An annual plant census along New Jersey’s beaches reveals a significant surge of a federally threatened and endangered plant species, state officials announced.
Seabeach amaranth is an annual, low-growing plant with fleshy, spinach-like leaves and reddish stems that produce yellow flowers starting in June and July, according to the New Jersey Department of Environmental Protection. The seeds are durable and can dispersed long distances by waves and wind.
In 2019, state biologists counted 7,195 plants — a more than 600% increase from the 2018 total of 1,053 — of which 1,591 are in Island Beach State Park, where only 307 were found in 2018. U.S. Fish and Wildlife Service grants fund the annual plant survey.
They said the resurgence is “particularly remarkable” since the plant had not been observed in the state from 1913 to 2000 and was considered lost from New Jersey flora. It was rediscovered in 2000 near Sandy Hook following a beach replenishment operation.
“I am very pleased that the statewide surge of seabeach amaranth experienced in 2018 has been far exceeded this year,” NJDEP Commissioner Catherine R. McCabe said. “Our biologists indicate that while the increase can be the result of many different factors, it could not have occurred without the presence and structural integrity of the habitat required by this species.”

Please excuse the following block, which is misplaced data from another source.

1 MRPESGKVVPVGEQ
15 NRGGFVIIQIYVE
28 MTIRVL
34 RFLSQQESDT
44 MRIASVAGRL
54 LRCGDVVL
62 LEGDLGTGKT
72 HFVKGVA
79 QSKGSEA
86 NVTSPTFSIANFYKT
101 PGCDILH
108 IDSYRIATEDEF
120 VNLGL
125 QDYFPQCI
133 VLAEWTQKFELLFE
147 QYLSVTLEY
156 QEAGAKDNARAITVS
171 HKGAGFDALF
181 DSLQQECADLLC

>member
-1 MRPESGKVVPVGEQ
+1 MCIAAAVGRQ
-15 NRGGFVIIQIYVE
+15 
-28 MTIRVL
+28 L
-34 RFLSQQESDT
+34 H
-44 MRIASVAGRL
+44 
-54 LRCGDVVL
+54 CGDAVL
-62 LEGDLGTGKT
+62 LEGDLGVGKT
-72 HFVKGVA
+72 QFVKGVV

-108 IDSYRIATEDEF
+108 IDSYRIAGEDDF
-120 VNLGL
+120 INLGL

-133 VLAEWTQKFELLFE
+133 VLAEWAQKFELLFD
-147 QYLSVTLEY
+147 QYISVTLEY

In Island Beach State Park, state biologists have created special protection zones for seabeach amaranth and other rare plant species, according to the NJDEP.
It has proven successful, where prior to the 2016 expansion of protections throughout the park, an average of seven seabeach amaranth plants occurred annually. Since then, the average surged to 479 plants annually.
The surge coincides with the return of the federally threatened piping plover shorebird in 2016 following a 27-year absence. 2019 was the most successful year for the bird in the park.